A working motion capture tunnel for both live bats and robots. Courtesy/VT
A robot bat copies the flight of live bats. Courtesy/VT
VIRGINIA TECH News:
Virginia Tech Professor Rolf Mueller started a journey to record the movements of bats in Brunei nearly three years ago. Now, having overcome multiple delays caused by the COVID-19 pandemic, he has a working motion capture tunnel for both live bats and robots that copy their flight.
With an array of high-speed cameras and ultrasonic microphones, the tunnel’s technology captures the motion and biosonar pulses of the flying bats. By observing and recording this information, the researchers will form a more complete picture of what bat flight looks like down to the smallest movement and how sound and motion come together to enable their deft aerial maneuvers.
The plan had always been to build the tunnel in the United States, then disassemble and ship it to the small equatorial country of Brunei, capitalizing on the country’s diverse and abundant bat population. Many moving parts were synchronized to make this happen. This included the completion of a frame design from a senior design team in the Department of Mechanical Engineering and a commitment of funding, facilities, and collaborators from the University of Brunei Darussalam (UBD), the national flagship university of Brunei.
That flight tunnel was originally slated to be deployed in the spring of 2020, but restrictions from the COVID-19 pandemic put the research in the dark for a short time. International freight became impossible, and in-person work restrictions meant that the team could do little more than meet virtually. Mueller’s team still found ways to work in this blackout period, just like their winged subjects make hairpin turns as they navigate the night sky.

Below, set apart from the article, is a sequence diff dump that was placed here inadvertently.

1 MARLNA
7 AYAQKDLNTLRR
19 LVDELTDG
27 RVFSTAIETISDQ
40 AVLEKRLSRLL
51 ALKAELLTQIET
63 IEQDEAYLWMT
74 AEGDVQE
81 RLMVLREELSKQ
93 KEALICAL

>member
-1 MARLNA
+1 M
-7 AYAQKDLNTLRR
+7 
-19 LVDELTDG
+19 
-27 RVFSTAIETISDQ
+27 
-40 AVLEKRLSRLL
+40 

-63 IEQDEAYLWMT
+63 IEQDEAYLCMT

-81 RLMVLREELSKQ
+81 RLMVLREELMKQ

The senior design team had done some preliminary design on the tunnel prior to the COVID restrictions, and its members continued working remotely to deliver a set of plans that could be assembled as soon as in-person work was possible. The seniors graduated in May 2020; however, Mueller gathered a small team of undergraduate and graduate students to pick up those plans and carry them to fruition.
The tunnel finally shipped out in late 2021 and arrived in Brunei in January 2022. A team of 10 students from the United States followed in late May, funded by a National Science Foundation (NSF) International Research Experiences for Students project. Five of the students were from Virginia Tech: three mechanical engineering majors, one majoring in biomedical engineering, and one electrical and computer engineering major. The remaining five came from Brown, Duke, Texas A&M and Virginia State universities, as well as the University of New York at Buffalo. An additional student from Cornell University arrived in early August.
The unanticipated COVID delay gave Mueller some extra time to expand related research. While the tunnel was being constructed in Blacksburg, Mueller mentored two additional teams of students to investigate and model fine movements of a bat’s ears and wings. The students used data from Mueller’s existing research to create one model specifically for the sonar-sensing movement of a bat’s ears, and a second to model the flapping of bat wings. Had the tunnel launched on time, these robotics projects would not have progressed as far as they have. Mueller saw an opportunity to bring the projects together and put the tunnel observations directly into a technology.